The lifespan of a hearing aid battery hinges on a variety of factors like its make, type, capacity and amount of use.
Types of Hearing Aid Batteries
Though rechargeable hearing aid batteries exist, the most popular type is the zinc-air button. There are five sizes: 5, 10, 13, 312 and 675. They are color-coded for identification purposes.
Battery Change Frequency
You will know it is time to change your hearing aid batteries when you have to increase the volume on a regular basis. Distorted sound is also an indicator that it is time for a replacement. Certain makes of hearing aid batteries are designed to beep when the juice reaches a low level. If you hear this alarm, it is time to switch the batteries out immediately. Some makes will even lose power in a moment’s notice so be sure to carry another set with you wherever you go. Beware of the potential for these backup batteries to discharge if kept near keys, metal objects or coins.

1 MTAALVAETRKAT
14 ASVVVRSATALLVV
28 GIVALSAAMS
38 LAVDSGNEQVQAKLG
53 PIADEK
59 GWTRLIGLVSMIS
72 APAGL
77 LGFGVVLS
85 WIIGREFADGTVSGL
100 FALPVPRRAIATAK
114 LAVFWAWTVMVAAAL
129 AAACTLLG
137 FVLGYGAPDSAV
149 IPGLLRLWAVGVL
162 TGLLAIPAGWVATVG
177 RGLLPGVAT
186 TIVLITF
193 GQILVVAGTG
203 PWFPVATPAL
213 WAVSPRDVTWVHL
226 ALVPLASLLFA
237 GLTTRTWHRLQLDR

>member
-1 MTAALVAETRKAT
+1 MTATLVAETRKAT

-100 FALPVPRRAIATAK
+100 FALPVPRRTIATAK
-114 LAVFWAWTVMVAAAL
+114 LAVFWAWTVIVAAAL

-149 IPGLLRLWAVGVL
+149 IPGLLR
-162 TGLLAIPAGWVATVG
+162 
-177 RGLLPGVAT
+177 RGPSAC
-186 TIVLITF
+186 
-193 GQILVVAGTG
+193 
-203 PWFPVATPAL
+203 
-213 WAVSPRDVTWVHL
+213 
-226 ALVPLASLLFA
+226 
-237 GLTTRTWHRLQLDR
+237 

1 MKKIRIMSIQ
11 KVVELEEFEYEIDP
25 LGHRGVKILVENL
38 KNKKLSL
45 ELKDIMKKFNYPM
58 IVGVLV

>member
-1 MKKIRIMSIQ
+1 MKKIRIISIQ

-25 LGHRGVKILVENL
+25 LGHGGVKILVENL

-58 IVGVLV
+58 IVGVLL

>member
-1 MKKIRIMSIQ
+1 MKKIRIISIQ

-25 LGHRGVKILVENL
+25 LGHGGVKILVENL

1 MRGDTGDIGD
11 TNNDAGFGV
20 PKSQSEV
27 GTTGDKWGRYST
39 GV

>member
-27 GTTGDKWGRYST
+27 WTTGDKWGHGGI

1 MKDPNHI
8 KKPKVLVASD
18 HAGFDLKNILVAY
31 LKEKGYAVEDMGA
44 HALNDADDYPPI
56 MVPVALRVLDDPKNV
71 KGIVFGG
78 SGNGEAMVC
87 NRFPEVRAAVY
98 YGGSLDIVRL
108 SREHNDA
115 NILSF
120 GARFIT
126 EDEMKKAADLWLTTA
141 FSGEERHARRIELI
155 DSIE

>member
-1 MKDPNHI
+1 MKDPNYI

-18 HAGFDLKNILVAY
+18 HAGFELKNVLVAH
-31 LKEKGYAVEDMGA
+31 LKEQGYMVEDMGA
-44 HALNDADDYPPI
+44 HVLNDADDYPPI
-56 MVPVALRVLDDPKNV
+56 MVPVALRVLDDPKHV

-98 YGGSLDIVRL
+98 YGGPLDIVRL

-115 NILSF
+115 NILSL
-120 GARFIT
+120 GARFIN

Hearing Aid Seals
There is a seal on unopened hearing aid batteries. If you find that the seal on your new batteries is broken, don’t use them. The batteries actually begin to discharge as soon as the seal is broken.
How to Slow the Battery Drain
A common mistake many people make is keeping the hearing aid on when it is not in use. If you don’t plan on using your hearing aid for a while, go ahead and remove the battery altogether. Extraordinarily high or low temperatures can also cause the battery power to rapidly decrease.
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